8 Claims. (Cl. 252-316) This invention relates to a process for making minute substantially spherical individual pressure-rupturable, oilcontaining capsules and to capsules made thereby, and more particularly pertains to such a process and capsules, preferably of microscopic size, in .which the capsule walls are of solid artificial polymer material formed of polymerized monomer material.
In the novel process at least one selected monomer material, which is polymerizable to a solid, is dissolved in an oil in which the solid polymer material is insoluble. By oil is meant a water-immiscible liquid and may consist of a mixture of different kinds of water-immiscible liquids. The solution then is dispersed as droplets in a polar liquid, such as water, where polymerization of the monomer material takes place under the influence of a catalyst which either has been introduced into the oil, into the monomer material before solution, into the monomer solution, into the polar liquid, or into the dispersion. a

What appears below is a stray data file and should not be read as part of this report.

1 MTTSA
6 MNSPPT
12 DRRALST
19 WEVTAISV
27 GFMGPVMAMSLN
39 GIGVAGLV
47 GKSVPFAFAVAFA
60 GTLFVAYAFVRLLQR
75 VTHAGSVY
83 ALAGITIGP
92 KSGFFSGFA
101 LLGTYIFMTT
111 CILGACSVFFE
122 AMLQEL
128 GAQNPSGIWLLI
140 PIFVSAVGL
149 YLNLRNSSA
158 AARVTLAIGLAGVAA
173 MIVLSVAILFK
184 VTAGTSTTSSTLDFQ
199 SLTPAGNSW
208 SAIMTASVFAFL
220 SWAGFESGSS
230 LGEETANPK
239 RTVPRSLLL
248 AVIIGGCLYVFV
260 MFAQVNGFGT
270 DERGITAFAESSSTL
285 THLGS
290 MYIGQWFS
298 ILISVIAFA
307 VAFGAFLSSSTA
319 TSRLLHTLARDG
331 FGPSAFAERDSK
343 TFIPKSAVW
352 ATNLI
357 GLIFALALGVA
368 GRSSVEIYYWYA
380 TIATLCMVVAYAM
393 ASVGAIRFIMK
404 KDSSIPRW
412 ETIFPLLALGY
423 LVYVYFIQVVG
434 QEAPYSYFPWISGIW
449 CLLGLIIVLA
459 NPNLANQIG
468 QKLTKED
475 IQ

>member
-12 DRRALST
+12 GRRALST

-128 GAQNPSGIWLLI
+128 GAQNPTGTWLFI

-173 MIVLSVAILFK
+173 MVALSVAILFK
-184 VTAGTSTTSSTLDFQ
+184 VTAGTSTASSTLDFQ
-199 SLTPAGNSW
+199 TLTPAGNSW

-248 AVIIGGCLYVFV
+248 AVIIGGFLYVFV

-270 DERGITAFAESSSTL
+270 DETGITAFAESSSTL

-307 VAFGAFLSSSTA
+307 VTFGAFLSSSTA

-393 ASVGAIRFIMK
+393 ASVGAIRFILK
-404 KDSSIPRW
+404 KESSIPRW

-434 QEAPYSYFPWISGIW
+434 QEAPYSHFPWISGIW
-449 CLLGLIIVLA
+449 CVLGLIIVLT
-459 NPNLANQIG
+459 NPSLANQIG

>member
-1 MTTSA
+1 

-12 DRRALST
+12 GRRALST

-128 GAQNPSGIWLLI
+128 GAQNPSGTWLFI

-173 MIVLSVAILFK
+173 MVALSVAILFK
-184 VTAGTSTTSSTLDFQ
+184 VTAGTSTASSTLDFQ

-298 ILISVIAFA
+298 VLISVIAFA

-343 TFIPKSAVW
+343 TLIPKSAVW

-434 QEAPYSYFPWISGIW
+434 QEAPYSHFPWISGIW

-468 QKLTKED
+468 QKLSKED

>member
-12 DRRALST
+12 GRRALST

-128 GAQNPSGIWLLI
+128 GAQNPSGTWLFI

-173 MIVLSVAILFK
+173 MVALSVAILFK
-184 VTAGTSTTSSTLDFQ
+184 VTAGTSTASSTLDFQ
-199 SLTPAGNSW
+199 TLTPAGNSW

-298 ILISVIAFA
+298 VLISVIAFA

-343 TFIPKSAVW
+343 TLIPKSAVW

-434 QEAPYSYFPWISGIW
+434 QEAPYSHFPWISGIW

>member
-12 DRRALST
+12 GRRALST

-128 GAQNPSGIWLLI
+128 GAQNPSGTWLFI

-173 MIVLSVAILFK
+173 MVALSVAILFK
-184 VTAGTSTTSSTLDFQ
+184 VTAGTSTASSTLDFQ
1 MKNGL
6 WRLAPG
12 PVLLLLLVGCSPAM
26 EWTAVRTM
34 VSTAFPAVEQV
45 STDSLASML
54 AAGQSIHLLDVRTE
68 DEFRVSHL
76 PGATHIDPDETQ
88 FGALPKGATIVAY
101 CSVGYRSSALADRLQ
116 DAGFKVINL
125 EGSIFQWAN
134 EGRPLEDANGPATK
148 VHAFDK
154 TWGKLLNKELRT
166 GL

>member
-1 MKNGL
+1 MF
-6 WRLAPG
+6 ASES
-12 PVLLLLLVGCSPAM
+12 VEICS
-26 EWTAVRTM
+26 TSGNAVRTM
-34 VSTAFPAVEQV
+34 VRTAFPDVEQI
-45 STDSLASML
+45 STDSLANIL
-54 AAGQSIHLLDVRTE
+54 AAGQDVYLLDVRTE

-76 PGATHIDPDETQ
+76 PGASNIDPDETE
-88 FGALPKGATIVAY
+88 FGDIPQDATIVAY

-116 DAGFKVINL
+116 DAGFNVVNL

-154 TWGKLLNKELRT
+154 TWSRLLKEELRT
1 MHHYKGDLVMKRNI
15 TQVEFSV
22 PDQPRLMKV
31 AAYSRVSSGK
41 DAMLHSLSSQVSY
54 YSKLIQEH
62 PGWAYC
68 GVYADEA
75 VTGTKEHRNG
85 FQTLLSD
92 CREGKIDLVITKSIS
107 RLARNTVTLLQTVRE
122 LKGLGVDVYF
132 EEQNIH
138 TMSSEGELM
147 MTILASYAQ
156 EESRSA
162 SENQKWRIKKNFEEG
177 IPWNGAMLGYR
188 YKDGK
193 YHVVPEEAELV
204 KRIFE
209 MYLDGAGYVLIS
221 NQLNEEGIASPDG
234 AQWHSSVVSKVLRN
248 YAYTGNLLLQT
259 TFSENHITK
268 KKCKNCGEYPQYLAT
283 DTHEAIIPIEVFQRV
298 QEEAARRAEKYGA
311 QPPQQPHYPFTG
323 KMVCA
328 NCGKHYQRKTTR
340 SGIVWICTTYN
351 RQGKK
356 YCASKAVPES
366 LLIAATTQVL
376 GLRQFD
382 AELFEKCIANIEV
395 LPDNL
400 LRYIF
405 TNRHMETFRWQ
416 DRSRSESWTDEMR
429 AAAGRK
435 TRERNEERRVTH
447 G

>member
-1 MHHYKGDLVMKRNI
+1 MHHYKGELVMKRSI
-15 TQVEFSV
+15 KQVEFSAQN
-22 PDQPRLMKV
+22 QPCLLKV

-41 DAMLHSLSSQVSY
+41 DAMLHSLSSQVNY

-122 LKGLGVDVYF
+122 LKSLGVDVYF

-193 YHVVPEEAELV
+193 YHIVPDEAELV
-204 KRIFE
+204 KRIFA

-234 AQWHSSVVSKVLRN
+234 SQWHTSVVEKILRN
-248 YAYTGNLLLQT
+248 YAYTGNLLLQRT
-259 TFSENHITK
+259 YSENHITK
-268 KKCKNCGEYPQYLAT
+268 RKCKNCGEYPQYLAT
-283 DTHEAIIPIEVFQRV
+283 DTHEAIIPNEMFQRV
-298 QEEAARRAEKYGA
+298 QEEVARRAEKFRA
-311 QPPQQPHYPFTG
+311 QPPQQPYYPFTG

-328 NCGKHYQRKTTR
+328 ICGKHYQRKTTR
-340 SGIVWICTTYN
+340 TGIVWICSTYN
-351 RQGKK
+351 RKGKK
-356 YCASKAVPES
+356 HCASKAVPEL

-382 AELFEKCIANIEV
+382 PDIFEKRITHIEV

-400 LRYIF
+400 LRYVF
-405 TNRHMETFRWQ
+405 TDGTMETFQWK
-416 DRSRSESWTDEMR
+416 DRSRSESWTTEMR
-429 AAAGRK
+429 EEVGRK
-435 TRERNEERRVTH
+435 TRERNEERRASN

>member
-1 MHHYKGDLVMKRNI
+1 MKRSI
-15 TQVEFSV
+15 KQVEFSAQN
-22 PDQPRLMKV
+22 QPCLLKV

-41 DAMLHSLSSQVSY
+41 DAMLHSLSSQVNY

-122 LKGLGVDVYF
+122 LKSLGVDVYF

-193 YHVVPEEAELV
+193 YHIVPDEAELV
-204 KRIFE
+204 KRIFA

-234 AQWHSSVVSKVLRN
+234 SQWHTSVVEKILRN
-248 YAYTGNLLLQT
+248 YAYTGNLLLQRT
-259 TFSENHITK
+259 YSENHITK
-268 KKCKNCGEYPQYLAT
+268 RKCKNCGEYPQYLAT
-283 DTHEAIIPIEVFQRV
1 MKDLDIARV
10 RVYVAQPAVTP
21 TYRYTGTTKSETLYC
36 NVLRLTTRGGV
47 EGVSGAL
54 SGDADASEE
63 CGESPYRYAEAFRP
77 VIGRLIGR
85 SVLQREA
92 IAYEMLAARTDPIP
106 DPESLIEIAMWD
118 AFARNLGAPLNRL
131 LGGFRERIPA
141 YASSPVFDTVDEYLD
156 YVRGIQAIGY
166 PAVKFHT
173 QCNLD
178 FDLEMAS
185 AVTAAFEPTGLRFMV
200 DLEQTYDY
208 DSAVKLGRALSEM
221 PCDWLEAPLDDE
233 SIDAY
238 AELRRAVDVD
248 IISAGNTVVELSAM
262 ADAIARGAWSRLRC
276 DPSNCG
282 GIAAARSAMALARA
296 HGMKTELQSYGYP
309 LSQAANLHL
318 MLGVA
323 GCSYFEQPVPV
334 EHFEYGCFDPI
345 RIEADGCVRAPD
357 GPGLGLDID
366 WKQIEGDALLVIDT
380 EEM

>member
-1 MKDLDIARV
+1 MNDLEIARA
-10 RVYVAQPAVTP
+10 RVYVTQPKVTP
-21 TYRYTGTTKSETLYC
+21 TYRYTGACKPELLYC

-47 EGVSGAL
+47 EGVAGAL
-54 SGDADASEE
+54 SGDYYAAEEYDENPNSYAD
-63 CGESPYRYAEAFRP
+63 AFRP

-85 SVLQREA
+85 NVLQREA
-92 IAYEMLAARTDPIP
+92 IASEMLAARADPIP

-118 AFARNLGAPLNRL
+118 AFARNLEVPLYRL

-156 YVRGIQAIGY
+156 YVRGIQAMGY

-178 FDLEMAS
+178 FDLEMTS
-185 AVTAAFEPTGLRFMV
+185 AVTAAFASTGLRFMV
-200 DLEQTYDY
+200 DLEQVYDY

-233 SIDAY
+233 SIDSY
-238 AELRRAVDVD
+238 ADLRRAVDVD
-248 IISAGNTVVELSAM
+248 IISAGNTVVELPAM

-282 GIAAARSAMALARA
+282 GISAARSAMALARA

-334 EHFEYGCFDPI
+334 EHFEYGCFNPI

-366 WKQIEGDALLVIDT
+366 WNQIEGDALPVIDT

The polymer material, the formation of which is induced by catalyzation, deposits at the interface of the oil droplets and polar liquid, because it is insoluble in the oil, and thus forms an individual solid wall around each oil droplet, resulting in discrete pressure-rupturable, substantially spherical, oilcontaining capsules.
After the capsules have been formed by the novel process, the residual polar liquid may be removed to leave the capsules as apparently dry entities but which, nevertheless, contain oil, which oil may be released by rupture of the capsule walls.
The oil contained in the capsules, which may constitute up to as much as 90 percent, by volume, of the capsules, may be animal, vegetable, mineral, or artificial, providing that the monomeric material is soluble therein, at the temperature of dispersion, and becomes insoluble therein on being polymerized. Among the many oils, which can be used in the process, may be mentioned sperm oil, lard oil, olive oil, coco-nut oil, castor oil, cottonseed oil, kerosene, xylene, petroleum lubricating oils, chlorinated diphenyl, and methyl salicylate. These oils may have dissolved or dispersed therein dyes, inks, perfumes, adhesives, medicines, chemical reactants, and many other things that need physical protection against deterioration, evaporation, handling pressures, and the like.